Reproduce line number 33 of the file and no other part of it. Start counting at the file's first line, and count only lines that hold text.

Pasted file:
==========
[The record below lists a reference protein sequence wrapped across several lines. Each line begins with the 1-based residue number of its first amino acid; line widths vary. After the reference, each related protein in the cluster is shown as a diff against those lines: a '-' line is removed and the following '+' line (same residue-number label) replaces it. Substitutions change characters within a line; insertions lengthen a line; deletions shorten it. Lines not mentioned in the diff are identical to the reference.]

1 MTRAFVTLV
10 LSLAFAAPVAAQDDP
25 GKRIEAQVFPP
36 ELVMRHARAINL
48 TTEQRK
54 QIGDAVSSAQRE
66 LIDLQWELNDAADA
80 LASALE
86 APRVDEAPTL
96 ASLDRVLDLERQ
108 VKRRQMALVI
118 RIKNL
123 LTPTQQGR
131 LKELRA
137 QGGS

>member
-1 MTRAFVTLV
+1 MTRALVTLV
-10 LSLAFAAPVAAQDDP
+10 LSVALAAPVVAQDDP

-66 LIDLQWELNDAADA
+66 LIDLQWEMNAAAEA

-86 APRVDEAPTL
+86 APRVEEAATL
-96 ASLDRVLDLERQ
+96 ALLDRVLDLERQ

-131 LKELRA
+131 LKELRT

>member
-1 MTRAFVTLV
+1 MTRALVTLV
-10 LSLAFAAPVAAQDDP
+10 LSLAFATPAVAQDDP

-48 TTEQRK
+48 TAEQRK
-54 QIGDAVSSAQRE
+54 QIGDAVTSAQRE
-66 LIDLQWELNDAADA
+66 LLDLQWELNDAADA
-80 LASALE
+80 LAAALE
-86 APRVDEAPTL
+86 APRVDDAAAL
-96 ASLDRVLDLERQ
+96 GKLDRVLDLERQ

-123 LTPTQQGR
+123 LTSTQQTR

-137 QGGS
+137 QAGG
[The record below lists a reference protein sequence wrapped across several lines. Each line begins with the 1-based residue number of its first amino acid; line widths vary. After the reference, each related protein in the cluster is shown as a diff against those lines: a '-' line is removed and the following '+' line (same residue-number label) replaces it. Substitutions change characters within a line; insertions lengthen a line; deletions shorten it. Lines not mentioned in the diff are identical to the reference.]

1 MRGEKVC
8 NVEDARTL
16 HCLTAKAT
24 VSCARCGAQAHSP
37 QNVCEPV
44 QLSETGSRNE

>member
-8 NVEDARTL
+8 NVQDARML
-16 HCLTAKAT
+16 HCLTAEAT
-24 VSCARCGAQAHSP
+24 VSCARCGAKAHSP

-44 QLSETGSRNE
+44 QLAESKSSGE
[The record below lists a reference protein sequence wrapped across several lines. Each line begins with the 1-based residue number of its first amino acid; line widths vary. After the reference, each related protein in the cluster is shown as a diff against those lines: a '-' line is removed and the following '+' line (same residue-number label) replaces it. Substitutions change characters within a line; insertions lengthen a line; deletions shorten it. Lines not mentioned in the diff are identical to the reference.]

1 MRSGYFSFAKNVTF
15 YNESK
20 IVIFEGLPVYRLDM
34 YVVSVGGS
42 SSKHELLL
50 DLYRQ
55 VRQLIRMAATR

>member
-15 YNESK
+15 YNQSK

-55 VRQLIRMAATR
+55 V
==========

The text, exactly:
-10 LSLAFAAPVAAQDDP